I did not pull mine out - I'm 27. I have time on my side. She does not. The interesting thing about losing money is that once it's gone, it's harder to make back.
For instance, say a stock drops from $100 to $90. A 10% decrease, right?
Well, let's say that next month it goes back up 10%. What do you have now? $99.00. Hmm, not the same as the 100 we had two months ago. In order to make things whole again, we have to make back 11% (90*.11 = 9.9) so $99.9 dollars. 11% is a doable gain, over about two years, conservatively.
If you drop 20%, to 80.00, and then next month go back up 20%, you'll have $96.00.
if you drop 50%, and then have a 50% increase...you'll only have $75. So now you have to make a 200% return to get back to where you started...
If you drop 75%, to $25, a 75% increase is only.... $43.75. You have to make a 400% increase to get back to your original $100.00. Ouch.
This is why I use the 10% rule. You situation might be different, you might be willing to take a short term hit on a long term play (I have, and will continue to, currently). But...overall...if you're nearing retirement, and *need* your nest egg, I think it's a very good rule to play by.
Private businesses can be a good investment. I've got two right now that both want me to inject cash. Both are solid businesses with a proven track record, and solid numbers. The rewards are great - in the order of a 300% return over about 5-8 years. Not too shabby. We'll see what comes of them.
Above all, living within your means is important. Don't carry debt. Think about what you really *need* to live. Not what you want (though you have to indulge with prudence on occasion) but what you actually need.
Above all, save 10% of your take home income for a rainy day. If you have debt, pay it off. I have two fixed expenses, both mortgages. Car(s) are paid for. I operate from a cash position. I use credit cards - but pay them off. I like the cash back they give me, and it allows me a couple other nice factors. 1) I get the money for the month interest free, and pay the bill from the checking account 2) I don't like debit cards, they're too easy to steal and are relatively unprotected. If someone max's out the credit card, I can live with it. If someone empties my bank account, getting the actual cash back is a much larger hassle. 3) I get cash back on all my cards, that usually amounts to around 500-1500 a year, depending on the card. Not bad. 4) if there is a problem with a merchant, a product, or a service, the credit card company will go to fight for me. I turn it over to them, and let their collections department handle it.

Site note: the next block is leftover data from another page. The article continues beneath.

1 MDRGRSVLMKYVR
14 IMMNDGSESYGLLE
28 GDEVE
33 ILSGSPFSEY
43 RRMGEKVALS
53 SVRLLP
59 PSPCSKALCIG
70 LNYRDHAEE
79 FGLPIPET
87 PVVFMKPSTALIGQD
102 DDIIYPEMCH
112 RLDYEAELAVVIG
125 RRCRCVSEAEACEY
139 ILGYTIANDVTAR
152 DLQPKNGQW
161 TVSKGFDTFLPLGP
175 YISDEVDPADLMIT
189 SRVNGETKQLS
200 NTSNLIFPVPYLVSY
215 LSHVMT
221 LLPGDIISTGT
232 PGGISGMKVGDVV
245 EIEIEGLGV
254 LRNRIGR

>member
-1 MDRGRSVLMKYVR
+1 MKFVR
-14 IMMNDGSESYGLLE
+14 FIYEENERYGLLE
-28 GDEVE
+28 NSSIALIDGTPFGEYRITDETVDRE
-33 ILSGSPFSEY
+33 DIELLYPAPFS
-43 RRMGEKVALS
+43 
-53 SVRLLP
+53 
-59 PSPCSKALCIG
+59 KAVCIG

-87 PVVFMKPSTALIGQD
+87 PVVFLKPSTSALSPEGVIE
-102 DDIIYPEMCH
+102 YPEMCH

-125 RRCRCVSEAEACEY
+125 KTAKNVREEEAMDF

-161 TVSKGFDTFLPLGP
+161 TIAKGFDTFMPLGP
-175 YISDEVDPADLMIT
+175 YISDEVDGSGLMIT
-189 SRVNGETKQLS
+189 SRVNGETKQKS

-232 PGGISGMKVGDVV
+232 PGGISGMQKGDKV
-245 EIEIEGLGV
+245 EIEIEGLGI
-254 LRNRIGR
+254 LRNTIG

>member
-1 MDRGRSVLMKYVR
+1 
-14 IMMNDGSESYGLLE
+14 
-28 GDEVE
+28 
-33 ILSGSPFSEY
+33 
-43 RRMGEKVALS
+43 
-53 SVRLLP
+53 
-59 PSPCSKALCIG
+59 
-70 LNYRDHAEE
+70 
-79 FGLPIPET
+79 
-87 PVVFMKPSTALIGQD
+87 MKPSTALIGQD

I do use some cash, but very very little. Always good to have some tucked away in the house though. In the event of a major storm, ATMs and credit card machines may not work without power or without an internet connection.
Wow...that was long...sorry guys. maybe someone will find some of this useful. BTW - I'm not a stock advisor. Anything you choose to use out of this posting is your responsibility to research and decide if that investment is right for you.